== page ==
Q: What direction(s)/trends do you see emerging in breast cancer research in the next 10 years?
A: When I look at what we’ve accomplished over the last decade, in terms of trying to reduce the burden of breast cancer, I think that we’ve made enormous progress in trying to “right size” therapy, prevention, and detection. We’ve been trying to provide care that is the most appropriate for each individual woman and her particular kind of cancer. And I think we’ve done a nice job at trying to limit therapy, to try to make sure that we do just enough but not too much. And so I think that our progress over the next decade is going to continue along these lines, whether you want to call it personalized cancer care, precision care, or individualized care. We’re going to be able to learn about the cancer and the individual, both from a biological perspective but also from a psychological perspective, as you need to know what makes that person tick to be able to provide her with the best possible counsel for what she needs to do.
Also, though it’s a very challenging area, I hope that we will see ever more attention to prevention strategies. We’ll be able to think even more about the kind of lifestyle changes or the lifestyles that people need to pursue. And I hope that we will be able to utilize the information that we already have about using prevention strategies, drugs like tamoxifen or raloxifene, appropriately.
In addition, I hope that we’re going to be able to do ever less surgery for women. I hope that we’re going to be able to be very, very tailored about how we think about our drug therapy and that we’re going to be in a position where we can try to limit both under-treatment and over-treatment as much as possible. And I surely hope that we’re going to be able to make more headway in the field of metastatic breast cancer than we’ve been able to do, both in terms of trying to prevent it from happening and having better therapies if it does develop. These are all areas that I’m really excited about.
Q: What other projects are you currently working on?
A: One of the enormous pleasures for me from the perspective of a cancer center director, has been to be able to take a larger leadership role in the cancer community. For the last several years, I’ve been the director of one of the nation’s 41 comprehensive cancer centers. That means a lot of the projects that I’m doing are, of course, related to cancer more generally. One of the reasons why I think that I’ve been able to do that is because so many of the things we’ve learned to do in breast cancer are now coming true across all of oncology, so that connections between the pathways and the science and medicine are really permeating throughout oncology. I’m very excited about those projects.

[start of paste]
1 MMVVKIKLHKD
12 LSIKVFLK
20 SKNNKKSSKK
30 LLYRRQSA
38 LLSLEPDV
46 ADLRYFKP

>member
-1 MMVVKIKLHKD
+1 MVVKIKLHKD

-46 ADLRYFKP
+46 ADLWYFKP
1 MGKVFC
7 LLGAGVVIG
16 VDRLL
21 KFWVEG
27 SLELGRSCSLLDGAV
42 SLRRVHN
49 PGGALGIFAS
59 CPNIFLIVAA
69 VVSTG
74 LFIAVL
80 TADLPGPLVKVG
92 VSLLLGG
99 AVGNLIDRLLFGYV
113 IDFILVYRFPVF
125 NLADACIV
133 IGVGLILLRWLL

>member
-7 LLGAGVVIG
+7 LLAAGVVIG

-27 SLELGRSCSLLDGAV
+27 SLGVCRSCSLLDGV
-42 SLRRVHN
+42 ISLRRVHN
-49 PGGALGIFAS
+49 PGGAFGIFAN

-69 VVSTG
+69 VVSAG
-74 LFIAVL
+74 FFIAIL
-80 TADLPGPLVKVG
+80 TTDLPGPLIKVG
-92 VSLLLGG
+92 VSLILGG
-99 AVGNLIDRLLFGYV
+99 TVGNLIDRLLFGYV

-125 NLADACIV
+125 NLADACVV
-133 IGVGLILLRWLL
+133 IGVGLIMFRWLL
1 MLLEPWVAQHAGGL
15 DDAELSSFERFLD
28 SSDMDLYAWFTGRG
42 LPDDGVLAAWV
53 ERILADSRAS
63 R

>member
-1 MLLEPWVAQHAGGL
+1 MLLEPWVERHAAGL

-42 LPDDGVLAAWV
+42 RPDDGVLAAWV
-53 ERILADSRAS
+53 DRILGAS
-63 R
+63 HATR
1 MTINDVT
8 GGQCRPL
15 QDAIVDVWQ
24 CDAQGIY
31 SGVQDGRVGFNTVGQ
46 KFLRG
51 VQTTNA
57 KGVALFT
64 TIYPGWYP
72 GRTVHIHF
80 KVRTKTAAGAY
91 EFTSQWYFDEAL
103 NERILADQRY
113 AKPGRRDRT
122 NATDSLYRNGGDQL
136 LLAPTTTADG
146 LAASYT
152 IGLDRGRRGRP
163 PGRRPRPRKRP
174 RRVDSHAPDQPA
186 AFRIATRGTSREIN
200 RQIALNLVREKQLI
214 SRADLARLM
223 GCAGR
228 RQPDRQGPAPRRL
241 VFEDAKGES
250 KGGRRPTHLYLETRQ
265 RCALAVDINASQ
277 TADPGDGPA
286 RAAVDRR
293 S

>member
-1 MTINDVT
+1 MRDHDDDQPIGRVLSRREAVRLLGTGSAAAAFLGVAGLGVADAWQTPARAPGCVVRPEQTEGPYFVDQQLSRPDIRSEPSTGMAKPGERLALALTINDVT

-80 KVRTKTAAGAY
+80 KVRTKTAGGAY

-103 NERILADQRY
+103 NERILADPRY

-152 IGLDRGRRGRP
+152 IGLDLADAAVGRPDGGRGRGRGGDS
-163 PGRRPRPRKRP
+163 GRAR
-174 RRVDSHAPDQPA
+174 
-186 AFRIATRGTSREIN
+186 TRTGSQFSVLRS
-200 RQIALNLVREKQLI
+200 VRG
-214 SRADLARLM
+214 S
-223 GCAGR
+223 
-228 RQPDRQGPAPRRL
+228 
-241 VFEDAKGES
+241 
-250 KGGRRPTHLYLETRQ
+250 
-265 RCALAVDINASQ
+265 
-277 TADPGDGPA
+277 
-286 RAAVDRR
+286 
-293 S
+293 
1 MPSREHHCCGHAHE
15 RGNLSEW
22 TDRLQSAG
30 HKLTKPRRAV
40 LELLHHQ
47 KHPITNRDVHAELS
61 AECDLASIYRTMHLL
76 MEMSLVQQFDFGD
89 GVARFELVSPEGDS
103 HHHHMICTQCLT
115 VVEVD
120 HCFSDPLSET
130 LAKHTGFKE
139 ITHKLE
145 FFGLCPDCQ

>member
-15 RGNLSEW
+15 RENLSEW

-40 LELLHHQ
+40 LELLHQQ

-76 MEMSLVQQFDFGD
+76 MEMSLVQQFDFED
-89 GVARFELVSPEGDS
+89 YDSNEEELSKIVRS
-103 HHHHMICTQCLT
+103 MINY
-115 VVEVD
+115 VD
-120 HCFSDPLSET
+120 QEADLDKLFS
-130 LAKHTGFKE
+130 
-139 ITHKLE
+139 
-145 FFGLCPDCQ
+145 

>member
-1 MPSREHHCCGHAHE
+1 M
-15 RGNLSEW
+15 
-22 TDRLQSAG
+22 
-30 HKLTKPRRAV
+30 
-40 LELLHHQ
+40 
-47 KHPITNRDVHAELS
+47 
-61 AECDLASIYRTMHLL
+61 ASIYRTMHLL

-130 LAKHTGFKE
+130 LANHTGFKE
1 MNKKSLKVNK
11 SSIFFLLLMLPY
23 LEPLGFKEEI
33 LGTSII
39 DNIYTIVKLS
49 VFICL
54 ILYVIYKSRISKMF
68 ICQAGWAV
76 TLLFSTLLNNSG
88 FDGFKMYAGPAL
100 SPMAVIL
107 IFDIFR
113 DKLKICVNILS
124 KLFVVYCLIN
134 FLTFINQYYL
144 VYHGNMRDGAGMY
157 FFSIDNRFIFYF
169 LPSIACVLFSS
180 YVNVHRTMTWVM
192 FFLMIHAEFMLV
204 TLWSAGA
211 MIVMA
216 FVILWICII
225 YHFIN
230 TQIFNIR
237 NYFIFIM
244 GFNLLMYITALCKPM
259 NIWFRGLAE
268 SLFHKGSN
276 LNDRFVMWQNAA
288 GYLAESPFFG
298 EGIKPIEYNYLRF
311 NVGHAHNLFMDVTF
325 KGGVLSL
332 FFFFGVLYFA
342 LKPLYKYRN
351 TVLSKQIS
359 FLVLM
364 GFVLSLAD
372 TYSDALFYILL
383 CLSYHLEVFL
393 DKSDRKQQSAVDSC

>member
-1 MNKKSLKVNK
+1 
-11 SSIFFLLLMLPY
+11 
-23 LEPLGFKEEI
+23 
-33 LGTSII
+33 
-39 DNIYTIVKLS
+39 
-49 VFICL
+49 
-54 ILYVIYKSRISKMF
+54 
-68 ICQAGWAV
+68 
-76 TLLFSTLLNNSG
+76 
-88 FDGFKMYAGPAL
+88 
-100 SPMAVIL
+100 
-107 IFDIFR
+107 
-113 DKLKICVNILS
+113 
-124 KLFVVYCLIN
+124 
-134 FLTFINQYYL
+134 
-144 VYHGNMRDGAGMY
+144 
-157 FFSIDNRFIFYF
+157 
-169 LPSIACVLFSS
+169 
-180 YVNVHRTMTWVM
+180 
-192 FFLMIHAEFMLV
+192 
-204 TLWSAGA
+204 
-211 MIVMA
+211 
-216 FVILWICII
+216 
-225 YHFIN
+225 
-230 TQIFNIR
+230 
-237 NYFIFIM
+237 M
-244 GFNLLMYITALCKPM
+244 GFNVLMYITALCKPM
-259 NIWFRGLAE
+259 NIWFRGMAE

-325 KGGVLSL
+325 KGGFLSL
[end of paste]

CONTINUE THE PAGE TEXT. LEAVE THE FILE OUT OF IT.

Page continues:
When I came to the University of Pittsburgh, the generosity of BCRF allowed me to found our Women’s Cancer Research Center, which is a group of investigators heavily focused on women’s cancers. Support from BCRF allowed us to recruit additional scientists, one of whom is Dr. Steffi Oesterreich, who is now a BCRF investigator in her own right with a particular focus on the biology of invasive lobular cancer.
Q: In your opinion, how has BCRF impacted breast cancer research?
A: What I love about BCRF funding is that it’s allowed me to pursue an area that I think is really important but was viewed as a little bit “out there.” BCRF grants have allowed us to do the work that eventually led to more traditional funding mechanisms and then ultimately impact clinical practice. For example, when I was at Johns Hopkins, our SPORE grant at the time had a project that was the clinical spin-off of how to take some of these epigenetics treatments and actually put them into clinical trials – this clinical application through the SPORE was made possible by foundational support from BCRF for the preclinical science.
These funds have also allowed me along the way, at times when I thought it was important to make a critical strategic investment in somebody else’s work, to make a big difference so their work could go forward. Here at Pitt, I had the chance, for example, to help support a young investigator who is really interested in DNA repair and why it is that cancer cells don’t repair themselves in the way that they should and how it is we can actually take advantage of that defective repair – how it might be an Achilles heel for some cancers. I was able to use BCRF funding to help to support his work at a key moment in his work to allow him to move his work forward and obtain funding from the National Institutes of Health.
The other fabulous thing about BCRF is that the organization has been really open to innovative partnerships. In 2005, many of us breast cancer investigators in SPORE initiatives wanted to be able to band together more routinely and work together over long periods of time. So that led to the founding of the Translational Breast Cancer Research Consortium. BCRF provided the pivotal gift to launch that particular organization, and it’s been a very successful unification of now 17 different cancer centers around the country. TBCRC has allowed us to try to do small, very scientifically-driven, often very resource- and specimen-intense clinical trials across the members of our consortium. Our first trials are now in press in the breast cancer literature. We’ve had several well-received presentations at the Annual Meeting of the American Society of Clinical Oncology (ASCO) and at other big international meetings over a short period of time.
Also, I want to put on my hat as former ASCO president for a moment and talk about what an unbelievably great partner BCRF has been for ASCO. I am, personally, incredibly grateful for the support that BCRF has given to several ASCO career development activities, including the Young Investigator Award, the Career Development Award (CDA), and the Advanced Clinical Research Award. Currently, I work with Dr. Shannon Puhalla, who is using her BCRF-funded CDA grant to develop her credentials and experience as a clinical investigator. At Johns Hopkins, I worked with Dr. Vered Stearns, who was the first Advanced Clinical Research Award winner in breast cancer supported by BCRF. The ways that BCRF connects the oncology field for me are very, very palpable. I see how BCRF has touched our field. I see how it’s touched individuals, and I know how grateful everybody is for the support that BCRF provides – both financial support and networking support. We owe so much to Evelyn Lauder for her vision for BCRF and what it has accomplished and will continue to do.
Read more about Dr. Davidson’s current research project funded by BCRF.